And it wasn't, they need to rebuild because locals there decided it was too expensive for them to cover all that on their own using local funds. And because they didn't, 6,000 people died in that storm. I mean, if FEMA were abolished, wouldn't you be setting the stage for life or death conditions in poor areas of the country?
PAUL: No. My point wasn't -- I pointed out in 1900, Galveston, which is in my district, they survived without FEMA and they did rebuild the city and it was mostly local funds, probably some state funds in.
COOPER: Right, but there was not a seawall there because they decided to gamble because it was too expensive. If you had a federal government who was involved, wouldn't that be...
PAUL: Anderson, Anderson, wait a minute. The seawall was built shortly there after. FEMA didn't build the seawall in 1979. That has been around a long, long time. You didn't need FEMA to build it. And just think of the management of all the levees in the country. Now they're starting to study even the levees on the river are probably making our floods much worse. The levees in...
COOPER: You're saying there is no role the federal government should play.
PAUL: Let me over, let me, let me finish. They were all built by the federal government and they failed. So the federal government had a lot of responsibility for the creation of the mess in New Orleans.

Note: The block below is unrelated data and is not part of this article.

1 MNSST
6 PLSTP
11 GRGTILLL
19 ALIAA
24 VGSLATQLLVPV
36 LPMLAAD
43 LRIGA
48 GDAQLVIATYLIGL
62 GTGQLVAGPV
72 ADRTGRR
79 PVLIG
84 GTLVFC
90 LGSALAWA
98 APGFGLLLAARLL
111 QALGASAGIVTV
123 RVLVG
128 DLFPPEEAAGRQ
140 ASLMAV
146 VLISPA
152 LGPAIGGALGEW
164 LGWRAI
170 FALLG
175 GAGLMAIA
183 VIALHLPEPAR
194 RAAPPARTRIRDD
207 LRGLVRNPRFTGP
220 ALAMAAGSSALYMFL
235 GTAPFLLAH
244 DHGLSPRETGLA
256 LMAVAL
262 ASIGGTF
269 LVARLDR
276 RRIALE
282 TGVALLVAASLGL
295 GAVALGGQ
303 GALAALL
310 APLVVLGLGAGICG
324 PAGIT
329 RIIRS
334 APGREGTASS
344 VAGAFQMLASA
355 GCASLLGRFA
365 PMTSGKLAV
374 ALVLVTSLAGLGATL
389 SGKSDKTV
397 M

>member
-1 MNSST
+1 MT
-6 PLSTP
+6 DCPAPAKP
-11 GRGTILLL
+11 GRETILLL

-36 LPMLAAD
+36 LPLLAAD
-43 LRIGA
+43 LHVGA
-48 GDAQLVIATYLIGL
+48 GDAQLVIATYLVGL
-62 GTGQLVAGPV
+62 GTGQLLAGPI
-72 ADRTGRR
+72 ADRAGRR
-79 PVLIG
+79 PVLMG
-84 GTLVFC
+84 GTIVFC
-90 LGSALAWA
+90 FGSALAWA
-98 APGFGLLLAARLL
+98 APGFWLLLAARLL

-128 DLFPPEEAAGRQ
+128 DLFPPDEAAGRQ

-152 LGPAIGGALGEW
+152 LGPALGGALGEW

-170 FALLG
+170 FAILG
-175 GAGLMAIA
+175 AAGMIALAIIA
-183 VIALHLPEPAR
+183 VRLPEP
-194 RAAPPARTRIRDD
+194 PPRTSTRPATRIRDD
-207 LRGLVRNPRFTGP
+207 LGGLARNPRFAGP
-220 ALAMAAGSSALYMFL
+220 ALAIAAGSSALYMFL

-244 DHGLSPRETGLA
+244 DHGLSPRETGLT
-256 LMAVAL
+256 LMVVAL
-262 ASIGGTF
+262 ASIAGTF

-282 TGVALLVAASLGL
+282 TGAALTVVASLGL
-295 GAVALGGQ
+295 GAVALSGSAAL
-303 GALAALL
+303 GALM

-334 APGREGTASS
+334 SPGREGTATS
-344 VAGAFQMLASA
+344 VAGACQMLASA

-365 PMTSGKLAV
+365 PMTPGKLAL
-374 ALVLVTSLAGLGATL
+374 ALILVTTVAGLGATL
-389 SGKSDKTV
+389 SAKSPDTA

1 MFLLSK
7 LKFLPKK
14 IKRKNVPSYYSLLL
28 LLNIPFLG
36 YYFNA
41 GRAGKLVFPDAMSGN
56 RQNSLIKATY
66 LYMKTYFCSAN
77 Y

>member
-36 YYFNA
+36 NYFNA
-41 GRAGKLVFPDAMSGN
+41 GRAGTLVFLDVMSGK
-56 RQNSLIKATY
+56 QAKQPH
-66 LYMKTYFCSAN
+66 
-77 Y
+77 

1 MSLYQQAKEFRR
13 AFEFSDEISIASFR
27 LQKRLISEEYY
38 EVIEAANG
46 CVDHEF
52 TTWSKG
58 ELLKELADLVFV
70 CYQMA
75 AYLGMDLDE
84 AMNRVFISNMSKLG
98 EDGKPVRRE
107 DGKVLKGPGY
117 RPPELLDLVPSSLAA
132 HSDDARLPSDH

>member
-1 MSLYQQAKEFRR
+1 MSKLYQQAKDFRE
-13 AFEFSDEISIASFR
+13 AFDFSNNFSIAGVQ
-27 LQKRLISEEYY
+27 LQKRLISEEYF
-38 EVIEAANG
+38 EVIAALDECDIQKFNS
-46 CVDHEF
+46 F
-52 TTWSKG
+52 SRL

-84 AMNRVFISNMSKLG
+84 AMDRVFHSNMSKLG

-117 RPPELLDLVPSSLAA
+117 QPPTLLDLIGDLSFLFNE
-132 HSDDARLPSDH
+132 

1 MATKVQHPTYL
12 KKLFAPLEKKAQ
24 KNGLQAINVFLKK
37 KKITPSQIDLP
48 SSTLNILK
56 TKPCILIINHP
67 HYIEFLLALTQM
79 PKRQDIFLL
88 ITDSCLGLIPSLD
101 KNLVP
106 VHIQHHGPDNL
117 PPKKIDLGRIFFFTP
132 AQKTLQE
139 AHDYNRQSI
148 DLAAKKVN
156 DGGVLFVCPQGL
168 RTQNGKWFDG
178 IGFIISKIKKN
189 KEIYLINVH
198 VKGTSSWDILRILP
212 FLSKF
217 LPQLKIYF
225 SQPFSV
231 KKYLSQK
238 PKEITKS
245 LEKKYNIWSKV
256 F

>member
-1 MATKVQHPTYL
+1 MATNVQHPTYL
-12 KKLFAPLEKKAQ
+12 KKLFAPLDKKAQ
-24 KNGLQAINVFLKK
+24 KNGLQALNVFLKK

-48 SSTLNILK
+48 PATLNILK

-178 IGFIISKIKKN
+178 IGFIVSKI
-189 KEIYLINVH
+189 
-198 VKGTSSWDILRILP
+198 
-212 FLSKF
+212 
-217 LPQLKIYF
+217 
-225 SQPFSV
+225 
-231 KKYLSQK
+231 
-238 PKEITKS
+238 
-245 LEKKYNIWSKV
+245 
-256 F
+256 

COOPER: So, you don't think there is any role for the federal government in disaster response? Or do you?
PAUL: Rescue operations, I think so.
As a matter of fact, my approach, I think was a very modest and reasonable approach when they came for funds even today or back when we got hit at Galveston. I said I will vote for the funds, but you have got to cut it. We're broke. The economic condition of this country is dire. So you cut $2 billion from overseas. Put $1 billion against the deficit. Put $1 billion into helping the people that we taught to be dependent on the federal government. So I think that's very reasonable.
But to say, oh, it's endless, the government will take care of us and we're broke and we're in the midst of this economic crisis which is going to get a lot worse and not be concerned about it and say, oh, well, the people need it, well, I mean from the start of FEMA being involved and taking over land control, and taking over this management, they aren't very efficient. They're very inefficient.
They give no-bid contracts. Big corporations make a lot of money on this. They would have been better of in Katrina if they would have just written a check to everybody and not gotten involved in all the mess that they did. They handed out checks to people that didn't even live there.
I don't know how anybody could defend the inefficiency of what went with Katrina. It really hasn't changed. It is part of the Department of Homeland Security. And all you have to do is look at the TSA. That's another favorite bureaucracy that the American people don't like either.
COOPER: Yes. Congressman Ron Paul, I appreciate your time, as always. Thank you, sir.